Supply Chain Defense
What is Cybercrime? Types and Prevention
What is Cybercrime?
Cybercrime is construed as using a computer as a weapon, or instrument, to advance or secure something deemed illegal. Think stealing identities or intellectual property, committing fraud, or violating privacy laws. These are just several examples.
Here are 5 of the top cybercrimes affecting businesses and individuals in 2023:
1. Phishing Scams
2. Website Spoofing
5. IOT Hacking
Follow along below to understand what threat actors use to steal data, their types of tools, and how to go about protecting yourself. In the end, the goal is to feel safe instead of sorry — even if it means taking an extra minute or two to embrace extra safety measures.
The majority of successful cyber attacks - 91% according to a study by PhishMe - begin when curiosity, fear, or a sense of urgency entices someone to enter personal data or click on a link.
Phishing emails mimic messages from someone you know or a business that you trust. They are designed to trick people into giving up personal information or clicking on a malicious link that downloads malware. Thousands of phishing attacks are launched every day.
BlueVoyant also offers tips and advice on what to look for, how to recognize phishing, and how to protect your digital brand presence.
What you can do: Stop trusting your emails. They are not always what they seem. Security awareness and phishing training can empower your team to defend against phishing attacks. Training can show the telltale signs and teach how to recognize targeted phishing campaigns, as well as malicious links, and encourage users to stay away from links and attachments. One simple way is to go to websites by typing the real URL into their browser.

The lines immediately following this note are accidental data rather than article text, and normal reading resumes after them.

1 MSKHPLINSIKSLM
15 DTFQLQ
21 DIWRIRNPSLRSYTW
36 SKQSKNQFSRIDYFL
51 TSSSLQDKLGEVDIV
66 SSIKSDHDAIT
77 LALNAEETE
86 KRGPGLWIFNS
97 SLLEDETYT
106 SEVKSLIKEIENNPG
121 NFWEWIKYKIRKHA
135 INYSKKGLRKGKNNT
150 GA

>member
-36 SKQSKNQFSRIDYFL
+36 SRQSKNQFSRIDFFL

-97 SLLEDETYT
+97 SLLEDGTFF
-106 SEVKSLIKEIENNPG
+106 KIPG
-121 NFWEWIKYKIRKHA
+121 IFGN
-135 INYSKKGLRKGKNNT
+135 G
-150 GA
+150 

The word spoof means to hoax, trick, or deceive. Website spoofing is when a website is designed to look like a real one and deceive you into believing it is a legitimate site. This is done to gain your confidence, get access to your systems, steal data, steal money, or spread malware.
Website spoofing works by replicating a legitimate website with a big company’s style, branding, user interface, and even domain name in an attempt to trick users into entering their usernames and passwords. This is how the bad guys capture your data or drop malware onto your computer.
Spoofed websites are generally used in conjunction with an email that links to the illegitimate website. As of last August, spoofing and phishing may have cost businesses as much as $354 million.
What you can do: The easiest thing you can do is ignore and delete anything you’re not anticipating. Legitimate companies will have multiple ways to contact you in the event they need to reach you. Save time and frustration by applying common sense logic and evaluating the “urgency” of the message. Also, pick up the phone or go directly to the trusted domain to inquire.